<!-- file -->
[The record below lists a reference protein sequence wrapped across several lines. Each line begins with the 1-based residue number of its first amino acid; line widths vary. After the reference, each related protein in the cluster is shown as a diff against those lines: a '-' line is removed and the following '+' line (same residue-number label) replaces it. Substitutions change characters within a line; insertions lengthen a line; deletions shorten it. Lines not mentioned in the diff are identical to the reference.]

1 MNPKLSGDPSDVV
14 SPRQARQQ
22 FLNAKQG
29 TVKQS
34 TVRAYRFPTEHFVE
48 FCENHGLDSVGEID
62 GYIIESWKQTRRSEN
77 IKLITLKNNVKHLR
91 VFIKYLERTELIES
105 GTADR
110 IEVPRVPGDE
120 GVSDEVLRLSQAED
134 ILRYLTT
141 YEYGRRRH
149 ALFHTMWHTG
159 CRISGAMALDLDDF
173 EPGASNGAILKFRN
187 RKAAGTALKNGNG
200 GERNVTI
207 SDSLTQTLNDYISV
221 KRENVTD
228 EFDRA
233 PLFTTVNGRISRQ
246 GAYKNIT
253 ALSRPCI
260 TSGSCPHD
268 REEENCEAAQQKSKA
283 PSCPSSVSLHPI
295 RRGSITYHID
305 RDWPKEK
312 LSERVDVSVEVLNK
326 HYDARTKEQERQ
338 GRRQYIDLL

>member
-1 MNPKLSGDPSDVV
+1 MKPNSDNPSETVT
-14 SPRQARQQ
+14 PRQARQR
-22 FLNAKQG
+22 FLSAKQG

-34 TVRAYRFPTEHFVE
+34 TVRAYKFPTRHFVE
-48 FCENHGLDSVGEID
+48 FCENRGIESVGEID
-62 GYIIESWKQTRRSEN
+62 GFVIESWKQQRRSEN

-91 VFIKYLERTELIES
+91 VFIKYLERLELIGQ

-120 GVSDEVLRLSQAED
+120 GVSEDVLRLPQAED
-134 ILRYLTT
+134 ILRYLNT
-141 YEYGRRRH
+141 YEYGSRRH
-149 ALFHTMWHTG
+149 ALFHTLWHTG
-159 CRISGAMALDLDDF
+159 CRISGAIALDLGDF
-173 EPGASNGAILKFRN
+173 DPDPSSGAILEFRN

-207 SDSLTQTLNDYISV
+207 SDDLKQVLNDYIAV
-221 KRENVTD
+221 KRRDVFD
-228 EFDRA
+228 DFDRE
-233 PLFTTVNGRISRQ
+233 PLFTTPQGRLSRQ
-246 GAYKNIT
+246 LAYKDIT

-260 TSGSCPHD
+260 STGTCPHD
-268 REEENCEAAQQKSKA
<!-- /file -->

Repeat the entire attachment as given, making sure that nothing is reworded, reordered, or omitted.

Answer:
[The record below lists a reference protein sequence wrapped across several lines. Each line begins with the 1-based residue number of its first amino acid; line widths vary. After the reference, each related protein in the cluster is shown as a diff against those lines: a '-' line is removed and the following '+' line (same residue-number label) replaces it. Substitutions change characters within a line; insertions lengthen a line; deletions shorten it. Lines not mentioned in the diff are identical to the reference.]

1 MNPKLSGDPSDVV
14 SPRQARQQ
22 FLNAKQG
29 TVKQS
34 TVRAYRFPTEHFVE
48 FCENHGLDSVGEID
62 GYIIESWKQTRRSEN
77 IKLITLKNNVKHLR
91 VFIKYLERTELIES
105 GTADR
110 IEVPRVPGDE
120 GVSDEVLRLSQAED
134 ILRYLTT
141 YEYGRRRH
149 ALFHTMWHTG
159 CRISGAMALDLDDF
173 EPGASNGAILKFRN
187 RKAAGTALKNGNG
200 GERNVTI
207 SDSLTQTLNDYISV
221 KRENVTD
228 EFDRA
233 PLFTTVNGRISRQ
246 GAYKNIT
253 ALSRPCI
260 TSGSCPHD
268 REEENCEAAQQKSKA
283 PSCPSSVSLHPI
295 RRGSITYHID
305 RDWPKEK
312 LSERVDVSVEVLNK
326 HYDARTKEQERQ
338 GRRQYIDLL

>member
-1 MNPKLSGDPSDVV
+1 MKPNSDNPSETVT
-14 SPRQARQQ
+14 PRQARQR
-22 FLNAKQG
+22 FLSAKQG

-34 TVRAYRFPTEHFVE
+34 TVRAYKFPTRHFVE
-48 FCENHGLDSVGEID
+48 FCENRGIESVGEID
-62 GYIIESWKQTRRSEN
+62 GFVIESWKQQRRSEN

-91 VFIKYLERTELIES
+91 VFIKYLERLELIGQ

-120 GVSDEVLRLSQAED
+120 GVSEDVLRLPQAED
-134 ILRYLTT
+134 ILRYLNT
-141 YEYGRRRH
+141 YEYGSRRH
-149 ALFHTMWHTG
+149 ALFHTLWHTG
-159 CRISGAMALDLDDF
+159 CRISGAIALDLGDF
-173 EPGASNGAILKFRN
+173 DPDPSSGAILEFRN

-207 SDSLTQTLNDYISV
+207 SDDLKQVLNDYIAV
-221 KRENVTD
+221 KRRDVFD
-228 EFDRA
+228 DFDRE
-233 PLFTTVNGRISRQ
+233 PLFTTPQGRLSRQ
-246 GAYKNIT
+246 LAYKDIT

-260 TSGSCPHD
+260 STGTCPHD
-268 REEENCEAAQQKSKA